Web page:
Children, Youth, Families & Schools, Nebraska Center for Research on


Date of this Version



Published in Journal of Educational and Psychological Consultation 19 (2009), pp. 106–129


Copyright © 2009 Taylor & Francis Group, LLC. Used by permission.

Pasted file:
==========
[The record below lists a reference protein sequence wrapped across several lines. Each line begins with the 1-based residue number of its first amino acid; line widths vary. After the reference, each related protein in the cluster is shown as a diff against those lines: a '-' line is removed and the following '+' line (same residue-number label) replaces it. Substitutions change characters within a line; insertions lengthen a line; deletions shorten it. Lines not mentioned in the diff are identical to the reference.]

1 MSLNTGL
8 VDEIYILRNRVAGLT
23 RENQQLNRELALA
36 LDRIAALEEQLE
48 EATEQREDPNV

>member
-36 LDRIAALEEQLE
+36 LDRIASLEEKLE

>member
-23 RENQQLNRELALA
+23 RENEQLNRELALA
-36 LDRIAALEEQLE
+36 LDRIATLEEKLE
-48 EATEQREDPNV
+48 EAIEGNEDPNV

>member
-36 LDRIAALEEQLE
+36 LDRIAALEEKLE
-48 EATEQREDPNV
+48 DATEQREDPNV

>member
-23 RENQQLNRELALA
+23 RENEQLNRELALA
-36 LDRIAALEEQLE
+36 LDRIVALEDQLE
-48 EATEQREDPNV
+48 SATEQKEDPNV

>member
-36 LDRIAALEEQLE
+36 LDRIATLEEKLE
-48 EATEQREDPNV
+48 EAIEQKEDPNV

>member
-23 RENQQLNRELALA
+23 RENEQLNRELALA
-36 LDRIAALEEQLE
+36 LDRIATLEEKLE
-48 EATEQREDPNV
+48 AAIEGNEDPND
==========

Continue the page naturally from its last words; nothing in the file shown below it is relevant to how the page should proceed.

Pediatric school psychology is a relatively new subspecialty in the field; however, few specific, prescribed roles have been articulated, and fewer have yielded preliminary efficacy data. In this exploratory study, the acceptability and potential efficacy of conjoint behavioral consultation (CBC) as a model for linking families, schools, and pediatric settings to address concerns for children with medical issues were evaluated. Twenty-nine children, their parents, teachers, and consultants were involved in conjoint consultation, a model of cross-system collaboration to address shared concerns of medically referred children. In this structured indirect service delivery model, parents, teachers, and school psychology pediatric consultants worked collaboratively in interdisciplinary problem solving and joint decision making with extensive input regarding medical issues from a developmental pediatrician. Outcome measures included parent and teacher observations of child functioning across home and school settings as a result of consultation-mediated interventions and social validity indices assessing acceptability and consumer satisfaction. Results suggested that CBC is a socially valid procedure for addressing concerns of medically referred children across home and school systems. Both parents and teachers reported the consultation process to be highly acceptable. Preliminary effect size analyses of child outcomes, derived from uncontrolled case study designs, suggest generally positive effects across home and school, although limitations with the methodology preclude conclusive statements. Research is needed to determine the contexts and conditions under which the model is more or less effective using rigorous controlled trials.